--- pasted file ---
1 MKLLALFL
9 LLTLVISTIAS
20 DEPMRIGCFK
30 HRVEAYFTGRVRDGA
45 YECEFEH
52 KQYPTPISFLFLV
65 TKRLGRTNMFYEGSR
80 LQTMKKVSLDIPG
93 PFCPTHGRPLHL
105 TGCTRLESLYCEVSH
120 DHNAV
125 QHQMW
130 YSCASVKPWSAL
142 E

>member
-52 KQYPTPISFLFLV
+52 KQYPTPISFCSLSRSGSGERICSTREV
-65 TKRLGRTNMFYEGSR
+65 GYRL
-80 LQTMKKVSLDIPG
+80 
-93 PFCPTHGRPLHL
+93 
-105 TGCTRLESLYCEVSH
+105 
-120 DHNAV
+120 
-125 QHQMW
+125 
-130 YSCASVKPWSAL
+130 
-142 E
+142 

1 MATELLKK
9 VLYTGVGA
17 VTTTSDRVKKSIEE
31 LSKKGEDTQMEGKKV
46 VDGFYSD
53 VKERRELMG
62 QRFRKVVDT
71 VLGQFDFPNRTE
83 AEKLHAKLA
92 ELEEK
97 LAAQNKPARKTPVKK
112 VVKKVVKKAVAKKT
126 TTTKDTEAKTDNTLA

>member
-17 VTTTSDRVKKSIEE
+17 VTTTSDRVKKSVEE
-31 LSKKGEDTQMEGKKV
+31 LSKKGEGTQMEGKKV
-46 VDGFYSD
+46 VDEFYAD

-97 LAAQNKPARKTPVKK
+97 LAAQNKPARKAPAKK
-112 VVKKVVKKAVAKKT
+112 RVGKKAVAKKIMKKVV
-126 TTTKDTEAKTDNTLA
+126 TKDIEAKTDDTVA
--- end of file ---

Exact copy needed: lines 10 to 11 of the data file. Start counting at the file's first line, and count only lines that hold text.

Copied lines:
105 TGCTRLESLYCEVSH
120 DHNAV